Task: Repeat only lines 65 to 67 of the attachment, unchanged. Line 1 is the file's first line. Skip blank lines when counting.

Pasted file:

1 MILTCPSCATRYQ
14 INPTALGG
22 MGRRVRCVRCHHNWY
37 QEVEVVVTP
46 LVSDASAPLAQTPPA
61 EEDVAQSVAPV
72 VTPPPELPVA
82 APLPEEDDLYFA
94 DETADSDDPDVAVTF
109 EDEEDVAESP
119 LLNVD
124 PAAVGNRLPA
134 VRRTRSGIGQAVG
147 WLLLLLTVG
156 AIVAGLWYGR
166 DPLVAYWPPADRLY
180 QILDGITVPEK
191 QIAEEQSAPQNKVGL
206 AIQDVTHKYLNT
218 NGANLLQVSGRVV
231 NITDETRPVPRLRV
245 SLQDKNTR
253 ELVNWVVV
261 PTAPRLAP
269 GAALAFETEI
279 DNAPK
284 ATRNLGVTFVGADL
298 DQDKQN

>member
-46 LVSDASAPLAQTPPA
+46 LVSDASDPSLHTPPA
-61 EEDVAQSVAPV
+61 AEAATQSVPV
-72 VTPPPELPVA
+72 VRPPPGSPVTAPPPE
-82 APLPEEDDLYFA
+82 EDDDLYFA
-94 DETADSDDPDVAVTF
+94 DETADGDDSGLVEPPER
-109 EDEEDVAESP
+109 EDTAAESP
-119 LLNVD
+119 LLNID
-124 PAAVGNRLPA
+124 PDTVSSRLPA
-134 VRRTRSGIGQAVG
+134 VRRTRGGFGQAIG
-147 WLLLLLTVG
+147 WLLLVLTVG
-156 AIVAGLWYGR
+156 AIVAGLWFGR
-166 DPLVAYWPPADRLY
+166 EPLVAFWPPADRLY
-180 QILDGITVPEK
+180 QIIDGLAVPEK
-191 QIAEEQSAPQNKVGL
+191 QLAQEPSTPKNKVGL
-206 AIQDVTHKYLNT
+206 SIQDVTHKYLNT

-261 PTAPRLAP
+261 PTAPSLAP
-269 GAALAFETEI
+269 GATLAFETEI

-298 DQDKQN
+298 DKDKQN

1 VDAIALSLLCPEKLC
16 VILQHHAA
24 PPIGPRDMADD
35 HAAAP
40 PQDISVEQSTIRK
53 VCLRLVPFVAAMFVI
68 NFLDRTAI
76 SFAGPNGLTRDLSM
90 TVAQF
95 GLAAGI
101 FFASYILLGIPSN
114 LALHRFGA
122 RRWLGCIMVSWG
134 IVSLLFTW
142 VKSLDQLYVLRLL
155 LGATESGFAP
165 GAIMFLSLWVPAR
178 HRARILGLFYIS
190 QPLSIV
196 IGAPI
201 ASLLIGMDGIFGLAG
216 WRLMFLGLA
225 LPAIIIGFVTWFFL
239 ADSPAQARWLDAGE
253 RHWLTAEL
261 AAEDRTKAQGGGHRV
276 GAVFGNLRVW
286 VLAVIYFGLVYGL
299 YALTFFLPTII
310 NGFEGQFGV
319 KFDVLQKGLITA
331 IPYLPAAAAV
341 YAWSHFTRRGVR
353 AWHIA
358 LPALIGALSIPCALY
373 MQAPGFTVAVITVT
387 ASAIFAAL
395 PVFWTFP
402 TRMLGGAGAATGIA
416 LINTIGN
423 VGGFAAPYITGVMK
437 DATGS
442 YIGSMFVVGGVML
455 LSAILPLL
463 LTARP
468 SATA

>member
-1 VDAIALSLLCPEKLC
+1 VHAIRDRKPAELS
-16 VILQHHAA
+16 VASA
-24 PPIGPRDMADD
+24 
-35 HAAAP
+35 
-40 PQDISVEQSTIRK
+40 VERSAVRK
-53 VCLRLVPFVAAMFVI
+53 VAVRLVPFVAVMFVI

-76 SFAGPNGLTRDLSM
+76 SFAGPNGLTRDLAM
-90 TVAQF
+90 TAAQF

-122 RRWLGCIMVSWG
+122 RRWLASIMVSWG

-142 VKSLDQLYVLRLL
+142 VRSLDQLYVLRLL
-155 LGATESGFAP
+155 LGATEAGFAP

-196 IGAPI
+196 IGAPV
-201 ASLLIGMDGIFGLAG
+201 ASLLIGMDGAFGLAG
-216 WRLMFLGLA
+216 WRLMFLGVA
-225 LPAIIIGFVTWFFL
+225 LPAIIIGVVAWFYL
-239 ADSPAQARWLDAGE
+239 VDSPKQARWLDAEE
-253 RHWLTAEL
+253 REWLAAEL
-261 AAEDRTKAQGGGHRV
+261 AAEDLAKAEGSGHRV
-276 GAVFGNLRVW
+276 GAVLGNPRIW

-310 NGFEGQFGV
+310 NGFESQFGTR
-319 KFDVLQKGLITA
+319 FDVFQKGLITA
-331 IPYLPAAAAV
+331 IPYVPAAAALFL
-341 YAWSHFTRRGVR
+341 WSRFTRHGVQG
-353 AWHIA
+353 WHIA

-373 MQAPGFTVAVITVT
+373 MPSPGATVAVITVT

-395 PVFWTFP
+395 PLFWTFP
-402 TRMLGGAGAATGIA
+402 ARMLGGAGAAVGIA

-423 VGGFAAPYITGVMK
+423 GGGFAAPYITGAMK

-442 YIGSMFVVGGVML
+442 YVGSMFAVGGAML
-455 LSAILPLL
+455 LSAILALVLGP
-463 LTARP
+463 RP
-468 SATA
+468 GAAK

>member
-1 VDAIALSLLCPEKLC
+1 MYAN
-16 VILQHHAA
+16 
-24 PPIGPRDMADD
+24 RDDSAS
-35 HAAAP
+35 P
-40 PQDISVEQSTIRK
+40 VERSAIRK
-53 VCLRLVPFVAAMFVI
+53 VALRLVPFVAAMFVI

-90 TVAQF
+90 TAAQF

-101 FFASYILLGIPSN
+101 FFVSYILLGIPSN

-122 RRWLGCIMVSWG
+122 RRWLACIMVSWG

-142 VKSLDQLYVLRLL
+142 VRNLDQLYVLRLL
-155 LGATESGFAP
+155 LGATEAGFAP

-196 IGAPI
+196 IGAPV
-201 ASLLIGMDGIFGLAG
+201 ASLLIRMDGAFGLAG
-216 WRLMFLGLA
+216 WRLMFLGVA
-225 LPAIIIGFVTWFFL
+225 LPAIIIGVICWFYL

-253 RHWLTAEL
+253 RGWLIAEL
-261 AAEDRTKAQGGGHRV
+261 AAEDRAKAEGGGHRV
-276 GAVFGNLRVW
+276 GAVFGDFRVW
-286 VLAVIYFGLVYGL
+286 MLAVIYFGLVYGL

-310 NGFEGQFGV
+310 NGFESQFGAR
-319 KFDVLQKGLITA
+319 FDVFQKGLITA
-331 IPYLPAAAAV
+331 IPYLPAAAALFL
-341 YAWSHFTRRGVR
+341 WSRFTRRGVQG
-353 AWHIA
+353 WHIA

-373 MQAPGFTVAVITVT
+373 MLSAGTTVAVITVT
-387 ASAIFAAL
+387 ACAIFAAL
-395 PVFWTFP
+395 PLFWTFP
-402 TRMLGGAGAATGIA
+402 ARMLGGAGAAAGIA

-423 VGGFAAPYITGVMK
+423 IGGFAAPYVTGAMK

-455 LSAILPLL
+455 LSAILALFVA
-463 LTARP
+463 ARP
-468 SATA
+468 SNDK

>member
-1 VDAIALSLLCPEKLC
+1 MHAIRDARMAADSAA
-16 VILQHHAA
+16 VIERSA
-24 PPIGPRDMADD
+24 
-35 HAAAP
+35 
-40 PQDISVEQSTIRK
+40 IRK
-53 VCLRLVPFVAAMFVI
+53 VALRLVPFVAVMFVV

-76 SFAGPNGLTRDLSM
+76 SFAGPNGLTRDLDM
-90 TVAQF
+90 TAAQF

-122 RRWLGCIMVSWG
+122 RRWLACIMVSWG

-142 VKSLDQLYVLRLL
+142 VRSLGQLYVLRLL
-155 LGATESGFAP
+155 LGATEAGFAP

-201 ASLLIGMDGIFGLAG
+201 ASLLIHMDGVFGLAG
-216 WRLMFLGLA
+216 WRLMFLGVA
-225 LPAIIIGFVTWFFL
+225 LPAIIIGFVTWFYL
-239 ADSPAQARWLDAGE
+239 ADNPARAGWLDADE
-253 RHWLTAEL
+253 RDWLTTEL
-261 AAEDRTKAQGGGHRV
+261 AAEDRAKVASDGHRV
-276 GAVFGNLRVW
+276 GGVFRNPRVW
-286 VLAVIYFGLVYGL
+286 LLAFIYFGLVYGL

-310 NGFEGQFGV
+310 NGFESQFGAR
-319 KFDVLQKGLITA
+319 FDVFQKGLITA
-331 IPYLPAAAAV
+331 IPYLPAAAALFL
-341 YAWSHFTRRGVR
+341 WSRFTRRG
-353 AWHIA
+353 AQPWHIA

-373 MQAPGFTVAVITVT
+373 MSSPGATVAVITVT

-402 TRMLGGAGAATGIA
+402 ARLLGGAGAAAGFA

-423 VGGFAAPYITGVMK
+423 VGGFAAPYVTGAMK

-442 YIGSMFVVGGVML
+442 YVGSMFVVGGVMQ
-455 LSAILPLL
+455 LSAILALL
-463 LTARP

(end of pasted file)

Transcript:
+298 DKDKQN

1 VDAIALSLLCPEKLC
16 VILQHHAA